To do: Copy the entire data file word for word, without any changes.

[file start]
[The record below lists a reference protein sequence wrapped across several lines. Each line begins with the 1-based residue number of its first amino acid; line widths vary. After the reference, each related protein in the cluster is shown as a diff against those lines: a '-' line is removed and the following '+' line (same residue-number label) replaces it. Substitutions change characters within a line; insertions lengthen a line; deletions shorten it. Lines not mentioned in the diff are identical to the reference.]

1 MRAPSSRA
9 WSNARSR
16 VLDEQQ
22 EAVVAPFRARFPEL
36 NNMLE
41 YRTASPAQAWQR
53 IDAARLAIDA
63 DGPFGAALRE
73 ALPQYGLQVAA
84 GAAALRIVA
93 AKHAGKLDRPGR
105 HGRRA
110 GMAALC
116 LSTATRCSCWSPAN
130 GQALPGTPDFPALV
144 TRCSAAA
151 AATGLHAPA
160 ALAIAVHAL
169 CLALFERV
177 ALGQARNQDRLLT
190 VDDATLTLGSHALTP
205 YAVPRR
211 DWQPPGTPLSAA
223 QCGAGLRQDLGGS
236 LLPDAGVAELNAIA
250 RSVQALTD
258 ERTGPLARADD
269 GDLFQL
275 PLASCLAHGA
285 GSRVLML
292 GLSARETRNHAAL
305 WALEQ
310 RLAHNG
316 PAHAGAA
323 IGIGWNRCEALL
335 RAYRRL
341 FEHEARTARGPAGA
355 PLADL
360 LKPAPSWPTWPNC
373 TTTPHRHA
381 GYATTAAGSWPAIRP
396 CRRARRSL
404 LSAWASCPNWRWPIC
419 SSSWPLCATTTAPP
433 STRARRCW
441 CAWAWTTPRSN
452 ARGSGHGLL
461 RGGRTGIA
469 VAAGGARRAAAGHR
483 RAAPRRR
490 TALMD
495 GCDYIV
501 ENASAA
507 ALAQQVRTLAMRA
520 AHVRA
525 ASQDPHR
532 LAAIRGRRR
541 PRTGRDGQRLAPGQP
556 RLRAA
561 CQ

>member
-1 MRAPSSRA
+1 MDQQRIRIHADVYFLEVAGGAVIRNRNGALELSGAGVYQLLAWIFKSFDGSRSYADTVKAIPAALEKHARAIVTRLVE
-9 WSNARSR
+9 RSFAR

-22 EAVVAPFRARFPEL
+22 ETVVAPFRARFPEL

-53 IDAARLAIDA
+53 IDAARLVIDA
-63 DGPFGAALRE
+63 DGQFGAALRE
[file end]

[The record below lists a reference protein sequence wrapped across several lines. Each line begins with the 1-based residue number of its first amino acid; line widths vary. After the reference, each related protein in the cluster is shown as a diff against those lines: a '-' line is removed and the following '+' line (same residue-number label) replaces it. Substitutions change characters within a line; insertions lengthen a line; deletions shorten it. Lines not mentioned in the diff are identical to the reference.]

1 MRAPSSRA
9 WSNARSR
16 VLDEQQ
22 EAVVAPFRARFPEL
36 NNMLE
41 YRTASPAQAWQR
53 IDAARLAIDA
63 DGPFGAALRE
73 ALPQYGLQVAA
84 GAAALRIVA
93 AKHAGKLDRPGR
105 HGRRA
110 GMAALC
116 LSTATRCSCWSPAN
130 GQALPGTPDFPALV
144 TRCSAAA
151 AATGLHAPA
160 ALAIAVHAL
169 CLALFERV
177 ALGQARNQDRLLT
190 VDDATLTLGSHALTP
205 YAVPRR
211 DWQPPGTPLSAA
223 QCGAGLRQDLGGS
236 LLPDAGVAELNAIA
250 RSVQALTD
258 ERTGPLARADD
269 GDLFQL
275 PLASCLAHGA
285 GSRVLML
292 GLSARETRNHAAL
305 WALEQ
310 RLAHNG
316 PAHAGAA
323 IGIGWNRCEALL
335 RAYRRL
341 FEHEARTARGPAGA
355 PLADL
360 LKPAPSWPTWPNC
373 TTTPHRHA
381 GYATTAAGSWPAIRP
396 CRRARRSL
404 LSAWASCPNWRWPIC
419 SSSWPLCATTTAPP
433 STRARRCW
441 CAWAWTTPRSN
452 ARGSGHGLL
461 RGGRTGIA
469 VAAGGARRAAAGHR
483 RAAPRRR
490 TALMD
495 GCDYIV
501 ENASAA
507 ALAQQVRTLAMRA
520 AHVRA
525 ASQDPHR
532 LAAIRGRRR
541 PRTGRDGQRLAPGQP
556 RLRAA
561 CQ

>member
-1 MRAPSSRA
+1 MDQQRIRIHADVYFLEVAGGAVIRNRNGALELSGAGVYQLLAWIFKSFDGSRSYADTVKAIPAALEKHARAIVTRLVE
-9 WSNARSR
+9 RSFAR

-22 EAVVAPFRARFPEL
+22 ETVVAPFRARFPEL

-53 IDAARLAIDA
+53 IDAARLVIDA
-63 DGPFGAALRE
+63 DGQFGAALRE